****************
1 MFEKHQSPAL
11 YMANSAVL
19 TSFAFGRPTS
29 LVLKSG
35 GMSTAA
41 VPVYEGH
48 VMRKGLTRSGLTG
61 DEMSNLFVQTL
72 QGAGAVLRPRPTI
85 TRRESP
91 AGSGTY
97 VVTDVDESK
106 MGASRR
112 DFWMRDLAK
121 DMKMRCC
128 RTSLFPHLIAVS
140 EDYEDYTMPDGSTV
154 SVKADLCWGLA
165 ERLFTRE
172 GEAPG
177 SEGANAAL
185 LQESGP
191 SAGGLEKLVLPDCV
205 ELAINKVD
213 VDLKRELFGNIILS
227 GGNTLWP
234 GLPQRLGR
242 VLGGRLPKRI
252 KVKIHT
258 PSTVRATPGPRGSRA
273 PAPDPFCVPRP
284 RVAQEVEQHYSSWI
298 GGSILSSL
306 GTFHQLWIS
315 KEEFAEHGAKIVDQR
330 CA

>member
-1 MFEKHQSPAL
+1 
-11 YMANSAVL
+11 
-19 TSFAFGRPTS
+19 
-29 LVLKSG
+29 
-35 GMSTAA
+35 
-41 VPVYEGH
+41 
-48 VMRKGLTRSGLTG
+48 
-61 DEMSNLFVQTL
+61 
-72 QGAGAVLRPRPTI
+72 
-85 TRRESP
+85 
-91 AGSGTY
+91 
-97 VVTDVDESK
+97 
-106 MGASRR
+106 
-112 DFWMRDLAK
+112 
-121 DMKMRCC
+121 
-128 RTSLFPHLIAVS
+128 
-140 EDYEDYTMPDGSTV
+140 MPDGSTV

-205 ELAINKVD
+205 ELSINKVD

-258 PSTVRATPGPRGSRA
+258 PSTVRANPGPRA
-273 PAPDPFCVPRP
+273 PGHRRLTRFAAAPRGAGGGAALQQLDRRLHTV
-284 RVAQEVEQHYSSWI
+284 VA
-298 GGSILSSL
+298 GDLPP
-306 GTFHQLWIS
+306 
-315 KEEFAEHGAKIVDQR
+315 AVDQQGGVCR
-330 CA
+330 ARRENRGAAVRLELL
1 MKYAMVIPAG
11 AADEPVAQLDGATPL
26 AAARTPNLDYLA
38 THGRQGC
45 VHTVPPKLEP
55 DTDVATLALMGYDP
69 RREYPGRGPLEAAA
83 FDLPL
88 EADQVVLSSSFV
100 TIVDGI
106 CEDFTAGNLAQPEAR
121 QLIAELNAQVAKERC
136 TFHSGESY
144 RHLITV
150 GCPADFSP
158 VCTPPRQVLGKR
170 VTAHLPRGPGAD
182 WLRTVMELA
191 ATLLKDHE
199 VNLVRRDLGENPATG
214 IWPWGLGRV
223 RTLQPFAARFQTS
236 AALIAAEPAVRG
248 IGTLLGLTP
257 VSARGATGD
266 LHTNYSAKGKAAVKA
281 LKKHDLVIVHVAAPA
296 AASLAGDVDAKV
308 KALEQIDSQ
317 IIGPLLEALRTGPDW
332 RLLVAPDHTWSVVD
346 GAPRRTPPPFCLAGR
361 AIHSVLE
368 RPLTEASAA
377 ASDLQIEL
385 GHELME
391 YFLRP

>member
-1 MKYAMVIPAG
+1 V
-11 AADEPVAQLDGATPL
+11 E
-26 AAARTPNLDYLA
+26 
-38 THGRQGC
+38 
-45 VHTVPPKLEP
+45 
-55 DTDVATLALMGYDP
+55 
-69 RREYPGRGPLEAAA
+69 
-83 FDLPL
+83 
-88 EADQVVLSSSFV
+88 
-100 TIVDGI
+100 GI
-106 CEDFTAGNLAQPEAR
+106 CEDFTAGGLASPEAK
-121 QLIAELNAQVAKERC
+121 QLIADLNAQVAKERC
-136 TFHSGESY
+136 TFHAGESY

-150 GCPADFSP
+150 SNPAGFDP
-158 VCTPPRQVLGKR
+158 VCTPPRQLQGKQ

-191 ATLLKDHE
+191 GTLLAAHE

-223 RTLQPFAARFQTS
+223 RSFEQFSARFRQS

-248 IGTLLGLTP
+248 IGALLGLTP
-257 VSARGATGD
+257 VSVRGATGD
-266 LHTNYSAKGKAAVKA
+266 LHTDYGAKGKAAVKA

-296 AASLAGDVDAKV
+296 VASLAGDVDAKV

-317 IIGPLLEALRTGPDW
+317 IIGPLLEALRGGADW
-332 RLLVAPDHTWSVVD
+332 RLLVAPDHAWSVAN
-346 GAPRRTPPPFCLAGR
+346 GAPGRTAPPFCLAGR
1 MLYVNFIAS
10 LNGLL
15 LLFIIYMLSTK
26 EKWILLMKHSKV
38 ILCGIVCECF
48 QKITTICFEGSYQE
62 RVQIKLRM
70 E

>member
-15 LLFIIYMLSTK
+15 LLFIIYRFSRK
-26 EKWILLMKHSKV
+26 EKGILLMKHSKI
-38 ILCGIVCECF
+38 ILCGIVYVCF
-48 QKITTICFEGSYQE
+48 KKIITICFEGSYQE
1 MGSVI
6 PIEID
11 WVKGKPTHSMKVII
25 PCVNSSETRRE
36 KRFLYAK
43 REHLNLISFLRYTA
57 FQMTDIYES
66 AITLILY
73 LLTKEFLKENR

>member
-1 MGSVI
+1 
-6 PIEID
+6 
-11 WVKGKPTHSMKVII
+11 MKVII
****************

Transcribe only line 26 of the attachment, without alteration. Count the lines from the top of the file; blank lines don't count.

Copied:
227 GGNTLWP